A lot of people are talking about how much iron ore and coal China is buying from Australia during the trade war. Here’s the latest update.
The post How does China really feel about Australian iron ore and coal? appeared first on The Motley Fool Australia. –
With iron ore continuing to float the economy, the question of how China truly feels about Australian coal is stealing headlines.
The Australian reports today that the nation’s total exports to China have broken a new record. This implies that China isn’t all that mad given it is still spending its money here.
Meanwhile, the Australian Financial Review poses the question of whether or not the China coal ban is permanent and what that means for the economy.
So what’s actually going on? What does China really think about Australian coal?
Iron ore exports undermine Beijing’s ban
According to The Australian, the total value of Australia’s exports to China rose 8.2% in January and February 2021. Iron ore led the pack.
China imported $26.6 billion worth of exports from Australia in the first two months of the year. This beats the last record set by the first two months of 2020 when exports pulled in $24.5 billion.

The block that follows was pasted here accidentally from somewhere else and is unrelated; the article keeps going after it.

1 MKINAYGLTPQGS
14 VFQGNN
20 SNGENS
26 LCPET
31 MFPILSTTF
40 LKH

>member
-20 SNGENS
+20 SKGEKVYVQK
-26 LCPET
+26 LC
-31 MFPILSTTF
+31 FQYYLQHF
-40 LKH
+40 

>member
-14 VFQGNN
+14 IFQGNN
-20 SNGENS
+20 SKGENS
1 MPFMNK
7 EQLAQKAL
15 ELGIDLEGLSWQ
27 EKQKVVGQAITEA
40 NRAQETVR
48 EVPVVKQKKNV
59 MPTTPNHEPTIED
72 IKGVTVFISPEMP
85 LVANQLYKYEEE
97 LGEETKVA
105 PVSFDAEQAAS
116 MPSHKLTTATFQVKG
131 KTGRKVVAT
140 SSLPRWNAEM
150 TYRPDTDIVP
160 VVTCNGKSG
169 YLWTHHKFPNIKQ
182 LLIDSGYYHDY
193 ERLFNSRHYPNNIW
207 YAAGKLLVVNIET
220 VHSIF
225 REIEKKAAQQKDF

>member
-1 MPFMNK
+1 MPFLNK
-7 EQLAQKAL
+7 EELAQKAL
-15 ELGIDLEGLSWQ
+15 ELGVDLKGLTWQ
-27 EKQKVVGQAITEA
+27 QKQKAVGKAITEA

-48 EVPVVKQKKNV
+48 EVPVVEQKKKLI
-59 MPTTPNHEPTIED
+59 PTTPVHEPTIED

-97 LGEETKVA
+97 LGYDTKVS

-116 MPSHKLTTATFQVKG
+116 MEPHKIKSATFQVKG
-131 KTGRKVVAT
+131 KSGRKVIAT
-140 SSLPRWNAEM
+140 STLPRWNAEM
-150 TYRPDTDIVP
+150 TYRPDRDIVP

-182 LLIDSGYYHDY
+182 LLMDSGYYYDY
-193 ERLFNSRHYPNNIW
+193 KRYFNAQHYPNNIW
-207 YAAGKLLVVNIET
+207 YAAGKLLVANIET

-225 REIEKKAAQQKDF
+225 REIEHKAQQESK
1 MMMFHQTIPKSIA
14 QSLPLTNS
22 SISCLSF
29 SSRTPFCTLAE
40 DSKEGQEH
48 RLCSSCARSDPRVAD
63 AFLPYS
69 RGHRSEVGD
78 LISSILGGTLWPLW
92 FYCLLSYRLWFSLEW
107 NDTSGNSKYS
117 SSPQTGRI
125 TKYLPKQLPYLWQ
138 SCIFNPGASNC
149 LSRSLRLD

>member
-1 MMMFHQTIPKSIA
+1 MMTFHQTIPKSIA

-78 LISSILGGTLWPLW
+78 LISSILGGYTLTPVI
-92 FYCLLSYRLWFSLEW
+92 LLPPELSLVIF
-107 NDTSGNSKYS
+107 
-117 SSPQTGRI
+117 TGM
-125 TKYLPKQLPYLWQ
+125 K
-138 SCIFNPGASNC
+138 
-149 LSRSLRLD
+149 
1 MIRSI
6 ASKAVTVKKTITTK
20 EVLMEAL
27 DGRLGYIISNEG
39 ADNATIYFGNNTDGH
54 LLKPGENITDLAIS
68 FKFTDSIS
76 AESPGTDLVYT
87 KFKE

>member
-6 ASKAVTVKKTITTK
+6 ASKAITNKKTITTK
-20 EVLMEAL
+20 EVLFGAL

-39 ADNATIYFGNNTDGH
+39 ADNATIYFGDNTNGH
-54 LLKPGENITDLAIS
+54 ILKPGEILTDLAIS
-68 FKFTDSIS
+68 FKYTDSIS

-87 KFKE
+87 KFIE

The article notes that the “elevated price of iron ore and liquefied natural gas — Australia’s two biggest exports to China — more than compensated for crippling strikes on wine, lobster, timber, barley, beef and even coal, Australia’s third biggest export to China.”
Is it a trade war if you spend $148 billion?
In 2020, Australian exports to China reached the second-highest level in history, totalling $148 billion.
The AFR report draws attention to the coal that China is still buying regardless of the “trade war”.
According to the AFR, China likes to buy intermediate quality coal from Australia, and companies like BHP Group Ltd (ASX: BHP) are happy to sell it to them.
Coal quality is defined by kilocalories, which determine the efficiency of the energy created as well as the emissions that are produced — 5500 kilocalorie coal and up is considered high quality.
However, Yancoal Australia Ltd (ASX: YAL) CEO David Moult comments in the AFR that being able to accommodate different grades of coal is a strategic business move. He believes Australia is lucky to be one of the only producers that can offer a spectrum of grades.
Fools say that there are two sides to every story and then the truth. Iron ore is not going out of style in Australia any time soon.
While geopolitical sagas will continue to rattle headlines, businesses find a way to adjust to changing environments. Although we hear a lot about a trade war with China, the amounts being traded seem to tell a different story. At least for today.
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